• In the UK, a single rare disease may affect up to about 30,000 people.
  • The vast majority of rare diseases will affect far fewer than this – some will affect only a handful, or even a single person in the whole of the UK.
  • 80% of rare diseases have a genetic component.
  • Often rare diseases are chronic and life-threatening.
  • Rare diseases can be single gene, multifactorial, chromosomal or non-genetic.
  • 75% of rare diseases affect children, and 30% of rare disease patients die before their fifth birthday.

Where can I learn more about rare diseases in general?
Rare Disease UK (RDUK) is the national alliance for people with rare diseases and all who support them. www.raredisease.org.uk.
Orphanet – Database/information about rare diseases with translation available in numerous languages. http://www.ojrd.com
Please be advised that all the information you read here is not a replacement for the advice you will get from your consultant and their team.

Help ensure that we can continue to bring you this vital informational material, make a donation today

LCH Newsfeed

pubmed: histiocytosis

NCBI: db=pubmed; Term=histiocytosis

Related Articles

Eosinophilic granuloma of the cervical spine in adults: A review.

World Neurosurg. 2019 Feb 13;:

Authors: Prasad GL, Divya S

PURPOSE: Spinal eosinophilic granulomas(EGs) are uncommon tumors, constituting <1% of all bone tumors. They are mostly seen in the pediatric age group while adult onset is rare. Cervical spine is an infrequent location for involvement by EG. Available literature remains sparse regarding the clinical and management aspects of these lesions, especially in adults.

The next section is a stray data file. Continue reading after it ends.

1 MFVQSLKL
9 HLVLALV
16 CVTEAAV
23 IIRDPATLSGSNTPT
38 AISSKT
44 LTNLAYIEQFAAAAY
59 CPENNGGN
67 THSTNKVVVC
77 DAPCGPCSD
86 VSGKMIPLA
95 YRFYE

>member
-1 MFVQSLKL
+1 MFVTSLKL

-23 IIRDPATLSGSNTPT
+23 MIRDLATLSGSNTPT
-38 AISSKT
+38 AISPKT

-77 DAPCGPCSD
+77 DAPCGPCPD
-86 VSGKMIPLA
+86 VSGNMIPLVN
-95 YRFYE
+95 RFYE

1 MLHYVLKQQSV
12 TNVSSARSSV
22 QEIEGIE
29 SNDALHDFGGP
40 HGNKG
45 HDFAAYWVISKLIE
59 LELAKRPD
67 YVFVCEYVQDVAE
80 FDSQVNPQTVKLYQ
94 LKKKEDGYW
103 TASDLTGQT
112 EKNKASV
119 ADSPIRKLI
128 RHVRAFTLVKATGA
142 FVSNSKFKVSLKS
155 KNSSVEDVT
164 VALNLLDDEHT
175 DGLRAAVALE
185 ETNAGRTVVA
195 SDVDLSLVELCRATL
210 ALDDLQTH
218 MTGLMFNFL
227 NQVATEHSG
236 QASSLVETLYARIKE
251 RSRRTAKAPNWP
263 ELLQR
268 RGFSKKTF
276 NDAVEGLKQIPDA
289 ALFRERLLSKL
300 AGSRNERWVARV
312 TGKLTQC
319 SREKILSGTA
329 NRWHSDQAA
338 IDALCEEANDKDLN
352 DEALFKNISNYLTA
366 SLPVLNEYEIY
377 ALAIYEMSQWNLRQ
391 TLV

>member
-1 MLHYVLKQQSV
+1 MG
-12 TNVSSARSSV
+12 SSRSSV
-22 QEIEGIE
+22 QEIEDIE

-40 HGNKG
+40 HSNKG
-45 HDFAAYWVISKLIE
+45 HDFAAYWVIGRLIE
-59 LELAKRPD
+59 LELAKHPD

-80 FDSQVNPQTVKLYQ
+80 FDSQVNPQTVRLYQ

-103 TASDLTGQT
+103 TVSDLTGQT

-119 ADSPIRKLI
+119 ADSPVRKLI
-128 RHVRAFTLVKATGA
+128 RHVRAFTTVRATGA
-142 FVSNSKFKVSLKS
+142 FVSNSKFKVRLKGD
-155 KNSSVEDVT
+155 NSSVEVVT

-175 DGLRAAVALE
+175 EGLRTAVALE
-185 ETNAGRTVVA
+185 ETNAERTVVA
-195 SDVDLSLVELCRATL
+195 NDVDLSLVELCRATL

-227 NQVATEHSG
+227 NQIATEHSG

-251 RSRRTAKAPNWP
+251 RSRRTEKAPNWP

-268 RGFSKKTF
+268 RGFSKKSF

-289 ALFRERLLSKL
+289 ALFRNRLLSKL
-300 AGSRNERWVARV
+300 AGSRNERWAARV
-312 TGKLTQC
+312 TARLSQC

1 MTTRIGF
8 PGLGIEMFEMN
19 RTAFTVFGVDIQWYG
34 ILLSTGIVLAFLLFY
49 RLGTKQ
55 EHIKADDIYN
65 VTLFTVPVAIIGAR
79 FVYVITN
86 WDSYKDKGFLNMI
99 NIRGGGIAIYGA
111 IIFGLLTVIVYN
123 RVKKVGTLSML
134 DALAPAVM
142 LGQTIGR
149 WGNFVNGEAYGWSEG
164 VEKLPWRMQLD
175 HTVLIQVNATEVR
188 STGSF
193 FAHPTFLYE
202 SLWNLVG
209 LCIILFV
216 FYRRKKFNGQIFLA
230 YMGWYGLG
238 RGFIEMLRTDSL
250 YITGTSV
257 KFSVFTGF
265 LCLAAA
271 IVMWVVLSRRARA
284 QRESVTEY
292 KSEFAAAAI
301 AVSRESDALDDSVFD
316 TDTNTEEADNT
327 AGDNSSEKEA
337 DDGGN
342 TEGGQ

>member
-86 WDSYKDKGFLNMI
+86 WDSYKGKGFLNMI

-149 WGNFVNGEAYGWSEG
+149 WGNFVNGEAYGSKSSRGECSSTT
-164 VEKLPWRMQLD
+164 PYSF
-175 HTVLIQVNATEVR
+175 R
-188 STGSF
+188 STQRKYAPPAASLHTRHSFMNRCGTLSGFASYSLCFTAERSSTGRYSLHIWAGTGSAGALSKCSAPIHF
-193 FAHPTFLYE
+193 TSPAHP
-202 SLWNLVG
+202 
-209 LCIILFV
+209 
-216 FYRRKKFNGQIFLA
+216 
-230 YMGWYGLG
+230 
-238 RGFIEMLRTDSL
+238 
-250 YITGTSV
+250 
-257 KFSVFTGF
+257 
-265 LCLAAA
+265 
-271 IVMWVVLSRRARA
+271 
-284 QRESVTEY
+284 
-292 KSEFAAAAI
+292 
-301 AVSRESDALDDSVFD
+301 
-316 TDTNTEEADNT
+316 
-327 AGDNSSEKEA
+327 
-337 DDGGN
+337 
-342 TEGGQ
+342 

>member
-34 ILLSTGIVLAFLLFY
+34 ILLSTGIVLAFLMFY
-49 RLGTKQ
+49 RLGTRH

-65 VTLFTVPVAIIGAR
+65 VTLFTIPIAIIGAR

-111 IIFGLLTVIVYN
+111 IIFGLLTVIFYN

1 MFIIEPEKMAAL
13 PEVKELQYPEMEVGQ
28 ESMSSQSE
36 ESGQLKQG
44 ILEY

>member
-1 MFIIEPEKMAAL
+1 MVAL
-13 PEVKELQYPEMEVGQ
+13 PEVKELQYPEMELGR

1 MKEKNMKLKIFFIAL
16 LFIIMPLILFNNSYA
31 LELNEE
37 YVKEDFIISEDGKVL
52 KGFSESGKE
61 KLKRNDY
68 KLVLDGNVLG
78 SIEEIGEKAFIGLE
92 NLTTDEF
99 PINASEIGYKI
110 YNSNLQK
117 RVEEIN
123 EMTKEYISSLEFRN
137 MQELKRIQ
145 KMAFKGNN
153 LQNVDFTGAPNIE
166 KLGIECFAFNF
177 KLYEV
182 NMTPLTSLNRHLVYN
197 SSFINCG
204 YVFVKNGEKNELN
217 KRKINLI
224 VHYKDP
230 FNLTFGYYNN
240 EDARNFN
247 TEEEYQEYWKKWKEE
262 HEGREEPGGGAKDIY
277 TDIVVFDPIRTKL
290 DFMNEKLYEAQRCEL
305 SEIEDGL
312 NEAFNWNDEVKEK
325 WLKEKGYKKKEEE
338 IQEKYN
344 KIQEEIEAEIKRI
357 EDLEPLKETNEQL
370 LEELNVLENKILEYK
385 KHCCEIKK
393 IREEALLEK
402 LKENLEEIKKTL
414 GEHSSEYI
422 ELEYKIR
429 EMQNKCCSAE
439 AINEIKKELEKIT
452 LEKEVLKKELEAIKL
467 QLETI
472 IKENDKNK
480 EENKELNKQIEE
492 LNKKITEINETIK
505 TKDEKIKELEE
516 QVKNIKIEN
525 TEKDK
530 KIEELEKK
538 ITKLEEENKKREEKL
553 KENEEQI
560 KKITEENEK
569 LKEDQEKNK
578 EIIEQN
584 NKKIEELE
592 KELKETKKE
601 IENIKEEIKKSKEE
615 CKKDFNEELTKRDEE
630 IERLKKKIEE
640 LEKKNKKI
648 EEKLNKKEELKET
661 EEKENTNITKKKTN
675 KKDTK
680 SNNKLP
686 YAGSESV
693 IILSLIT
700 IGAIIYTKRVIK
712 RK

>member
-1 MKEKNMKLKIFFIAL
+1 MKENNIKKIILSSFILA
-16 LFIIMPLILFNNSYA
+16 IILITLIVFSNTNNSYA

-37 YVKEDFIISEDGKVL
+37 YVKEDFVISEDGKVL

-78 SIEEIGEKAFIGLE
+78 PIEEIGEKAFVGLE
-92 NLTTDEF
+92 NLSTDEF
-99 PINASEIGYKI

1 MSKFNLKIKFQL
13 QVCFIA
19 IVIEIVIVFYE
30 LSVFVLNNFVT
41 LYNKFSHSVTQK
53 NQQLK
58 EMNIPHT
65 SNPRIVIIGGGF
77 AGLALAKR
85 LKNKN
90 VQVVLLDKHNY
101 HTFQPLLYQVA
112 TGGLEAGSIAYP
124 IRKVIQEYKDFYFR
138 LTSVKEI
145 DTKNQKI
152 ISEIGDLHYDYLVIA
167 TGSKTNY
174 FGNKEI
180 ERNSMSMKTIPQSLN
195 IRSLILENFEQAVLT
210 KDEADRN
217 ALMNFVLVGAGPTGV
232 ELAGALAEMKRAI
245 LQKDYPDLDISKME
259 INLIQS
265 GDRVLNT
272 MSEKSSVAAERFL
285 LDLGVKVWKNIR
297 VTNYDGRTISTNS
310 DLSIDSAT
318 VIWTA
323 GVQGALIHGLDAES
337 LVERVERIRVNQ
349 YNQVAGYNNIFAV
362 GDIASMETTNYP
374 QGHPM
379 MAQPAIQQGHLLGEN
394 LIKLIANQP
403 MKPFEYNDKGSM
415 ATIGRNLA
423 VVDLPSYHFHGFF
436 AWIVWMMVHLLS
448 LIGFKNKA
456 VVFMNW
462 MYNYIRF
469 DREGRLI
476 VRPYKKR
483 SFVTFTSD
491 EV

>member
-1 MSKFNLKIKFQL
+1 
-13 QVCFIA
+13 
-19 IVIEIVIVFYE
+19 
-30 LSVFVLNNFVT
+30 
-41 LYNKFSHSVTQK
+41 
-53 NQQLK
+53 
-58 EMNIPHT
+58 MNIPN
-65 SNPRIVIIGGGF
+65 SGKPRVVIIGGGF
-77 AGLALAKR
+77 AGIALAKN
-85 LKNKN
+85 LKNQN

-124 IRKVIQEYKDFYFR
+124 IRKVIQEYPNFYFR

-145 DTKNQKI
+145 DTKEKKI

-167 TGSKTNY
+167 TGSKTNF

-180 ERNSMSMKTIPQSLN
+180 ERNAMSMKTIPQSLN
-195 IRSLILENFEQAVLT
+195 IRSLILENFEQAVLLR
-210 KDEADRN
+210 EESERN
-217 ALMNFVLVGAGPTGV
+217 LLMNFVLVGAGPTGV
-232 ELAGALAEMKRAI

MATERIALS AND METHODS: Literature review was performed by searching online databases to analyze all the reported cases of adult onset cervical EG.
RESULTS: Sixty-two cases were identified and analysed. The male:female ratio was 3.1:1. The mean age at presentation was 32.8years(range18-71 years). Neck pain, limb weakness and restriction of movement were the most frequent symptoms. C2 vertebra was the most frequently involved. Vertebral body was involved in >80% cases and only two had vertebra plana morphology. The cervical lesions involved single vertebra in 42(82%) cases while 9(18%) cases had multiple vertebral involvement. Fifteen patients were managed conservatively, of whom seven failed requiring surgery later, 40 cases underwent definitive surgery and 17 received adjuvant treatment. Posterior-only surgeries were performed in 5, anterior-only in 20, and circumferential in 14 cases. The mean follow-up duration was 68 months (12-268months). Outcome was good to excellent in all, except one, irrespective of type of treatment received.